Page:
Republicans Don’t Even Pretend Anymore
After requesting a $7 billion loan from the U.S. Treasury, Governor Schwarzenegger is likely relieved now that the state has been able to secure $6 billion in loans from the credit markets. Politicians had feared California’s credit history would make such a loan difficult.
But the fact is, the loan was not nearly difficult enough. In a supposed era of tight and “frozen” credit markets, why is a government that goes further into debt every year, that finances its lavish operations with ever more bonds and budgetary trickery, able to get such an enormous loan? Credit is probably not as tight as is claimed, and governments in particular have far too easy a time obtaining more. In the long term, this is terrible for the taxpayers who have to pay the interest.
Furthermore, when a government borrows money, it competes with private borrowers for credit and drives interest rates up. This situation slows down economic growth. Politicians, a notoriously spendthrift class of society, with no sense of responsibility since they are borrowing on behalf of others, should be the last ones able to get loans.
What’s notable here is that Schwarzenegger has given up even the thin pretense of being the budget hawk that he portrayed himself as five years ago. Since being elected he has foisted on the state economy bond after bond, spending increase after spending increase, in everything from education to infrastructure. He was onto something earlier this year when he contemplated releasing some nonviolent prisoners—people who shouldn’t even be in jail in a free society, and whose detention costs the state tens of thousands of dollars each annually. Then the prison guard union went after him.
From the looks of the last budget, a staggering $103.4 billion that was instituted almost three months late, prisons and schools are two areas where Sacramento will resist any cutting. But “those are the two services we spend the most money on,” as State Senate pro tem Don Pereta pointed out this week. With the police state and welfare state as the two third rails of local politics, it appears there’s not really much else remaining to cut.
On the national scene, the Republicans have proven themselves equally devoted to big government across the board—devoted to the police state, the welfare state, and, of course, the warfare state. Everyone knows the Republicans stand for an ever-growing and exorbitantly expensive military apparatus and for incredibly pricy wars. But the insidious myth that they are otherwise for free markets persists.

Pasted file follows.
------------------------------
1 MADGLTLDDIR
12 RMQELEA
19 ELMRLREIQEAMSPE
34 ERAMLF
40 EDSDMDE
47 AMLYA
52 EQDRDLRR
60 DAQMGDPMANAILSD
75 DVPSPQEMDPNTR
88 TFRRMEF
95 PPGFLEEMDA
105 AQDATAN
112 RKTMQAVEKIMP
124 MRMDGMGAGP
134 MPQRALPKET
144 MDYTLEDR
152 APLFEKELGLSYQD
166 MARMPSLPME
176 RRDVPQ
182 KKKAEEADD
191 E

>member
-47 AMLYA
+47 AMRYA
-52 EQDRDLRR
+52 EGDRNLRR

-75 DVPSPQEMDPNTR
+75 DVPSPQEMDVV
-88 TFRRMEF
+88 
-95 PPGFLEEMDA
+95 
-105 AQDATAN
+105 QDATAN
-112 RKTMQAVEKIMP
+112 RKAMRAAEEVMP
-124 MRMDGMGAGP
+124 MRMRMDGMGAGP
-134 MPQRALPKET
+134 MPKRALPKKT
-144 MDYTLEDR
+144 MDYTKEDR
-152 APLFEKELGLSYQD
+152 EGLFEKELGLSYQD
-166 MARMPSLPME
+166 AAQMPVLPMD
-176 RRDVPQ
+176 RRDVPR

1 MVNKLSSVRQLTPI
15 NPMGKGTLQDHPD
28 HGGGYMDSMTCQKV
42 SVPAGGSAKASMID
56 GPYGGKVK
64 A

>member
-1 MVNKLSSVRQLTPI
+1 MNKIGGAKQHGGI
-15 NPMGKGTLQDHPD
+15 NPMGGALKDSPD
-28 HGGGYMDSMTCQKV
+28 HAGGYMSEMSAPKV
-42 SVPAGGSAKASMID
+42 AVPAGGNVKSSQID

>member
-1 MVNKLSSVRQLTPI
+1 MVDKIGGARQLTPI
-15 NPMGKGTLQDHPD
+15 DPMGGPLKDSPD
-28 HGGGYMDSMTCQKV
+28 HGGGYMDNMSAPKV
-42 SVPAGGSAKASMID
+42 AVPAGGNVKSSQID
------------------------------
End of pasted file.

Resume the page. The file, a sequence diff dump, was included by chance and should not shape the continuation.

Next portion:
President Bush came in and immediately began doubling the Department of Education budget and inaugurating the largest expansion of entitlements since Lyndon Johnson, in the form of the prescription drug benefit for seniors. In eight years he has doubled the national debt.
In the last month, both Bush and presidential candidate John McCain backed the most significant government intervention into the market in several decades, perhaps longer, when they signed and voted for the Emergency Economic Stabilization Act of 2008. This act gave the Treasury virtually dictatorial powers and nearly a trillion dollars to buy up practically any American financial instruments it deems desirable, making it the biggest player in the market and essentially nationalizing the entire financial sector.
McCain has gone on to propose an enormous plan for Washington to buy up troubled mortgages directly, at a price tag of hundreds of billions by conservative estimates. He copied the plan almost exactly from Hillary Clinton, called her to ask her advice on it, and has pitched it as resembling her proposal. Even Barack Obama thinks it is unwise and reckless. Meanwhile, McCain continues talking about reforming earmarks, a drop in the bucket constituting half a percent of the national budget and probably some of the least absurd things the government finances.
The conventional wisdom is that Democrats are socialistic big spenders who love huge government programs and economic regulation, while Republicans are somewhat less profligate in their spending and somewhat more committed to the free market.
Well, at least that’s half true.